It is not just commonly used words that are derived from the Occitan but it is also the name of places, especially around my native departement Tarn, whose meaning would be unclear without reference to the Langue D’Oc. For instance, a village in my Tarn departement on top of a cliff with its medieval castle is called Penne, which means in Occitan High Rock. Monesties, a clos village to Albi which host a magnificient church with beautiful murals from the Renaissance time used to be part of a monastery which is the meaning in Occitan.
Common family names from my region are no exception to this and often describe a trade. For instance, fournier comes from the occitan meaning baker, or fabre meaning blacksmith, teyssier meaning weaver.
Find out more about the origin of words
I personally find the origin of words quite fascinating and if you like to find out more and are a French speaker, please read the following articles or visit the website of Bernard Vavassori, a local researcher on the origin of the South West French language.
Meet the Locals
However, if you are learning French and want to learn some typical expressions and words, you must meet my local friends Marie and Céline on your next visit or tour (pictured). Listening to their chanting accent made in South West is a pure delight. My friend Céline (with the black frames) is also a typical lively South French woman who still uses expressions and words from the South West. As we say in my region, elle a beaucoup de tatche!! (see explanation above).
Let’s face it. I am not a great French chef and I think French cuisine can also be simple to prepare. That is why whenever I can I share a recipe or two, I 'd like to share a simple recipe, Crème catalane is easy-to make.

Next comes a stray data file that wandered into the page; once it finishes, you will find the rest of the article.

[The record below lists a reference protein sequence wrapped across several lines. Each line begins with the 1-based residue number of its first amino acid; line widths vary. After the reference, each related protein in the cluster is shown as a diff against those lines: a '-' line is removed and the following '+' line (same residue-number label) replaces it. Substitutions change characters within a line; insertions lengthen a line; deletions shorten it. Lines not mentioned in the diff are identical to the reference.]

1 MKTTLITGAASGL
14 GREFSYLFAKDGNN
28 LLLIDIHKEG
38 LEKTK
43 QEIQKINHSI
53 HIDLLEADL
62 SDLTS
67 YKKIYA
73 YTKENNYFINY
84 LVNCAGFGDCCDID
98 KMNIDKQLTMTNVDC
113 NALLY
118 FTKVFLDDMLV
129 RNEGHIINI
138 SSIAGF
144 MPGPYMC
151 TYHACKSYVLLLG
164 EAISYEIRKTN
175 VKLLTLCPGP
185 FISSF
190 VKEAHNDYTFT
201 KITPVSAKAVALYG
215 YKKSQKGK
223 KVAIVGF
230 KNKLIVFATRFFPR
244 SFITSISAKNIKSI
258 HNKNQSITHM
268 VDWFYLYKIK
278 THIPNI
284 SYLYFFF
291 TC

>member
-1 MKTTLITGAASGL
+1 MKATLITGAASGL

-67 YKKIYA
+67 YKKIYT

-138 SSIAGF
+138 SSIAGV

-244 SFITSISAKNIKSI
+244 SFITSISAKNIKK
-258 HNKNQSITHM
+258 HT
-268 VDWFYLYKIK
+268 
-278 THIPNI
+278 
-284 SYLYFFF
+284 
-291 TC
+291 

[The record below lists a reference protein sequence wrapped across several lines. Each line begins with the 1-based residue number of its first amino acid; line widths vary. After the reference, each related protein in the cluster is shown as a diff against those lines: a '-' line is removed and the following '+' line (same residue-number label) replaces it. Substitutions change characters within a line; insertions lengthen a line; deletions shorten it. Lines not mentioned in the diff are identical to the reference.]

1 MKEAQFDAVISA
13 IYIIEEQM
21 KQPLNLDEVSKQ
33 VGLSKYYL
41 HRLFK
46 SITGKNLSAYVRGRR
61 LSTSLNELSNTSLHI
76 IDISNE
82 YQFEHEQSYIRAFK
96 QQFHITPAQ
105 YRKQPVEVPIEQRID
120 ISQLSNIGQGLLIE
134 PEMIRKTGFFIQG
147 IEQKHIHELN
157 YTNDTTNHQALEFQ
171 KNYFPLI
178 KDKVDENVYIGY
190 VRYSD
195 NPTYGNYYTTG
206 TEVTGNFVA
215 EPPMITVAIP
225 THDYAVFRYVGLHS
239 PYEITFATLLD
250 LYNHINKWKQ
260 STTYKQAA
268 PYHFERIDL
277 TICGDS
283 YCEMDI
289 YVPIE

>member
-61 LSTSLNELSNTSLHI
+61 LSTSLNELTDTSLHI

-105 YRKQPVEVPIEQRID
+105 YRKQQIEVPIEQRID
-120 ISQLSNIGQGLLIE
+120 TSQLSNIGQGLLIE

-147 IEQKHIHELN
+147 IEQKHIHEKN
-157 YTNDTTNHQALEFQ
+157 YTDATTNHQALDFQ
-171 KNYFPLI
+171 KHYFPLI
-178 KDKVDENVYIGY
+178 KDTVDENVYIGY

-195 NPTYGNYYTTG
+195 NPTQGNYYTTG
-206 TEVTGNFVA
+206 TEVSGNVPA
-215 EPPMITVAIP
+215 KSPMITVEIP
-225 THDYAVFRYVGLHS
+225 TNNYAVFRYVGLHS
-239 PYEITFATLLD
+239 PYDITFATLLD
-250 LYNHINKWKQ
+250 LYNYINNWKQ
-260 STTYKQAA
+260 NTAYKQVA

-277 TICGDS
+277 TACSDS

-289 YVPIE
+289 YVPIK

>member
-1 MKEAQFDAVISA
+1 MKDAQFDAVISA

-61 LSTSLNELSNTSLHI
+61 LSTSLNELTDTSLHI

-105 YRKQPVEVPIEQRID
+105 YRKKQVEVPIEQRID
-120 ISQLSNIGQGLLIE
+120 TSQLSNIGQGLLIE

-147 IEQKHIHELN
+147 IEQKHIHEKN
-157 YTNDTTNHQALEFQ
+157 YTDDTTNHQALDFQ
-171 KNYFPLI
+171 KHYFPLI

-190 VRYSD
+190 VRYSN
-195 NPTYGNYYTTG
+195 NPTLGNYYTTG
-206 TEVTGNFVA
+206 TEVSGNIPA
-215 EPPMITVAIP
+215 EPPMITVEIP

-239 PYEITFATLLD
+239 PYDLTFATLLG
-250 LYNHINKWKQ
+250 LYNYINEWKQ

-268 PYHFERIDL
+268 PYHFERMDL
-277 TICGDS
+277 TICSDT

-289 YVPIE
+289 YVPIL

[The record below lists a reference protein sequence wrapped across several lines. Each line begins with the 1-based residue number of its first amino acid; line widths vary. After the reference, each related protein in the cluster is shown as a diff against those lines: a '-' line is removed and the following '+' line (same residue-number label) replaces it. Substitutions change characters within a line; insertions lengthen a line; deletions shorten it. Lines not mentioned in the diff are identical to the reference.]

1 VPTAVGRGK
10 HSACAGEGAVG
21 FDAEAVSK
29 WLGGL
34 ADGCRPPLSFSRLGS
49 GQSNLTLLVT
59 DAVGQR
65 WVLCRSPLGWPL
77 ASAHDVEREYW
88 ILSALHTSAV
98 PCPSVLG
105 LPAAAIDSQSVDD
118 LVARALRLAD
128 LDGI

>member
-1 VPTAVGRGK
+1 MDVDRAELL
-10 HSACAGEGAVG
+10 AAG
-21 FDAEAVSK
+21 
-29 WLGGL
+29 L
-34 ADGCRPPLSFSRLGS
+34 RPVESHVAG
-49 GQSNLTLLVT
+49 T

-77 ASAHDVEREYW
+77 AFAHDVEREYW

Where did Crème catalane originate?
If it is unclear whether the crème brulee or crème catalane originated on British, French or Spanish soil , anecdotes tend to say that Catalan cream had been the predecessor of France's Crème Brûlée.
The sweet Catalan cream was originally a traditional Spanish dessert prepared for the Saint Joseph's Day on 19 March. That's why this renowned treat is also referred to as "Saint Joseph' Day Cream". We also find a similar dessert in Sicily called crema, which was for a long time under Spanish and catalan occupation. Similarly, a dessert in the flandres area (current Holland ) can also be found, another country which was under Spanish occupation for a few centuries.
Even though looking very similar, la crème catalane is only la cousine lointaine of la crème brûleée, the only similarity being the caramalised crust on top.
First of all they are different due their cooking methods, one being cooked in a sauce pan while creme brulee is cooked in a bain marie (double boiler). Their ingredients are also different. Crème catalane unlike crème brulee does not require crème fraiche. Crème catalane is flavoured with lime or lemon, cinnamon and uses corn flower, or cornstarch.
Find the receipe of Crème catalane here
I couldn't resist to also add the crème brûleée recipe but with a South West French twist from chef Manu Feildels: Crème brulee with Armagnac and prunes: